13 ScenarioIDScenario Definition C20ScaleBM1Number of patients on 1st line ART regiment based on: current ART guidelines; Scale up of ART coverage by 20%, current migration scheme to 2nd line treatment C30ScaleBM1Number of patients on 1st line ART regiment based on: current ART guidelines; Scale up of ART coverage by 30%, current migration scheme to 2nd line treatment C20ScaleHM1Number of patients on 1st line ART regiment based on: current ART guidelines; Scale up of ART coverage by 20%,higher migration scheme to 2nd line treatment C30ScaleHM1Number of patients on 1st line ART regiment based on: current ART guidelines; Scale up of ART coverage by 30%, higher migration scheme to 2nd line treatment WHO20ScaleBM1 Number of patients on 1st line ART regiment based on: WHO2013 ART guidelines; Scale up of ART coverage by 20%, current migration scheme to 2nd line treatment WHO30ScaleBM1 Number of patients on 1st line ART regiment based on: WHO ART guidelines; Scale up of ART coverage by 30%, current migration scheme to 2nd line treatment WHO20ScaleHM1 Number of patients on 1st line ART regiment based on: WHO 2013 ART guidelines; Scale up of ART coverage by 20%,higher migration scheme to 2nd line treatment WHO30ScaleHM1 Number of patients on 1st line ART regiment based on: WHO 2013 ART guidelines; Scale up of ART coverage by 30%, higher migration scheme to 2nd line treatment Median_1st_lineMedian of all 1st line scenario totals C20ScaleBM2Number of patients on 2nd line ART regiment based on: current ART guidelines; Scale up of ART coverage by 20%, current migration scheme to 2nd line treatment C30ScaleBM2Number of patients on 2nd line ART regiment based on: current ART guidelines; Scale up of ART coverage by 20%, current migration scheme to 2nd line treatment C20ScaleHM2Number of patients on 2nd line ART regiment based on: current ART guidelines; Scale up of ART coverage by 20%, high migration scheme to 2nd line treatment C30ScaleHM2Number of patients on 2nd line ART regiment based on: current ART guidelines; Scale up of ART coverage by 20%, high migration scheme to 2nd line treatment WHO20ScaleBM2 Number of patients on 2nd line ART regiment based on: WHO2013 ART guidelines; Scale up of ART coverage by 20%, current migration scheme to 2nd line treatment WHO30ScaleBM2 Number of patients on 2nd line ART regiment based on: WHO2013 ART guidelines; Scale up of ART coverage by 20%, current migration scheme to 2nd line treatment WHO20ScaleHM2 Number of patients on 2nd line ART regiment based on: WHO2013 ART guidelines; Scale up of ART coverage by 20%, high migration scheme to 2nd line treatment WHO30ScaleHM2 Number of patients on 2nd line ART regiment based on: WHO2013 ART guidelines; Scale up of ART coverage by 20%, high migration scheme to 2nd line treatment Median_2st_lineMedian of all 2nd line scenario totals

14 Projected number of Adults on 2 nd Line ART High: 3.9 million Low: 2.2 million Source: Dutta, Barker, Kallarakal (forthcoming, 2014) Range based on 8 scenarios

15 Projected number of Children on 2 nd Line ART High: 262 thousand Low: 143 thousand Source: Dutta, Barker, Kallarakal (forthcoming, 2014) Range based on 8 scenarios

16 Projected numbers on ART: Adult Based on increasing coverage from current base High : 29.2 million Low : 22.1 million Source: Dutta, Barker, Kallarakal (forthcoming, 2014) Range based on 16 scenarios

17 High: 2 million Low: 1.3 million Source: Dutta, Barker, Kallarakal (forthcoming, 2014) Range based on 16 scenarios Projected numbers on ART: Ped. Based on increasing coverage from current base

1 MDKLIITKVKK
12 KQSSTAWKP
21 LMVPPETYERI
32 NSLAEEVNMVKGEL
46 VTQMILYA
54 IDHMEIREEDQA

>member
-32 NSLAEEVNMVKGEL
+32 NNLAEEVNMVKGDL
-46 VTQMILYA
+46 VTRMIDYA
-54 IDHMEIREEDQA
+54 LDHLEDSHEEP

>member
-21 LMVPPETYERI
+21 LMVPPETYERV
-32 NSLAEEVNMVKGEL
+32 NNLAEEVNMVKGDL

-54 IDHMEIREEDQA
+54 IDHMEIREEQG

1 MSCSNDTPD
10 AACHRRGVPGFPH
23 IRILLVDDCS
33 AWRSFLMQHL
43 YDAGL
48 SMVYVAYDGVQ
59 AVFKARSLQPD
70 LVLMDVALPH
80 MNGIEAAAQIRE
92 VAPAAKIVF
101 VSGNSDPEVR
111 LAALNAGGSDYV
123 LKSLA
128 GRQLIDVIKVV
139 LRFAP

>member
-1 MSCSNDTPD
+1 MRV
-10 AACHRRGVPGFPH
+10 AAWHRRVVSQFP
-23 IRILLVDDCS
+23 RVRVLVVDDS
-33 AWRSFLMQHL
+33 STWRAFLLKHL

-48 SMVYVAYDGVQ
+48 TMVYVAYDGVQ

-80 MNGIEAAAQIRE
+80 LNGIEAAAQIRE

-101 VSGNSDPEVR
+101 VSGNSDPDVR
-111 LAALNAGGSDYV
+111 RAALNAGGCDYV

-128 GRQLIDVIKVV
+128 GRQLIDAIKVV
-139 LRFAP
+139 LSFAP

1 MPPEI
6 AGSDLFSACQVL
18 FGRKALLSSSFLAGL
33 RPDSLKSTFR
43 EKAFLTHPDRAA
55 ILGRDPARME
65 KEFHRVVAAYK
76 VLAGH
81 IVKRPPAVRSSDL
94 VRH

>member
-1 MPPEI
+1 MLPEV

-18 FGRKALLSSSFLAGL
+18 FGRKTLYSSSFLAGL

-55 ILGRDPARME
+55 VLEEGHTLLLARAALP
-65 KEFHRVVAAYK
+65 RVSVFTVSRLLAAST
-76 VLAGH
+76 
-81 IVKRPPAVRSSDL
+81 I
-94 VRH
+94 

18 Cost of HIV Treatment

19  Used regional average patient-year costs by income category for WHO-preferred regimens  Annual drug costs from WHO Global Price Reporting Mechanism database; as regional averages by income level  Most prices are from 2013 (transactions before 2011 excluded)  Assumed regimen prices stable from 2014 to 2020, in 2013 $  Substituted global averages, matching income level, for any missing region/income level and regimen data  Regimen splits and per year costs reviewed against country-specific costing studies from HPP (2014) and CHAI (2012) Costing Methods: Annual ARVs Adult 1 st lineAdult 2 nd linePediatric 1 st linePediatric 2 nd line TDF + 3TC + EFVZDV+3TC+LPV/rABC+3TC + LPV/rZDV + 3TC + EFV ZDV+3TC+NVPTDF+FTC+LPV/rZDV + 3TC + LPV/rABC + 3TC + EFV ZDV+3TC+EFVABC + 3TC + EFVZDV + 3TC + LPV/r ZDV+3TC+EFVABC + 3TC +LPV/r

20  Lab costs: 3 scenarios x 3 income levels  Compiled estimates of country-specific unit costs* per test into averages by low, low-middle and middle income level groups  Three cost scenarios per income level: via # tests and unit cost:  Facility-level costs**  Average % of direct commodity costs (ARV and lab) that is spent on personnel and overhead (building utilities and contracted services)  Percentages differ by income level group  Assumed stable percentage of costs from Costing Methods: Lab and Facility-Level Costs Scenario → High costMedium costLow cost CD41 x yr., avg. unit cost2 x yr., avg. unit cost2 x yr., lowest unit cost Viral load Routine, avg. unit cost Targeted (5%), avg. unit cost Targeted (5%), lowest unit cost Hematology and clinical chemistry 2 x yr., avg. unit cost 2 x yr., lowest unit cost Sources: * HPP 2014, CHAI 2013, MSF 2013; many others; Sources: ** Gallaraga et. al 2011, PEPFAR 2013, many others

21  Highest cost scenario  Highest numbers on treatment  WHO 2013 eligibility, 30% annual scale-up rate in coverage, highest 2 nd line migration scenario  Highest unit cost for lab  Medium cost scenario  Median numbers on treatment  Medium unit cost for lab  Lowest cost scenario  Lowest numbers on treatment  Current eligibility, 20% annual scale-up rate in coverage, current 2 nd line migration scenario  Lowest unit cost for lab Total costs: Three Scenarios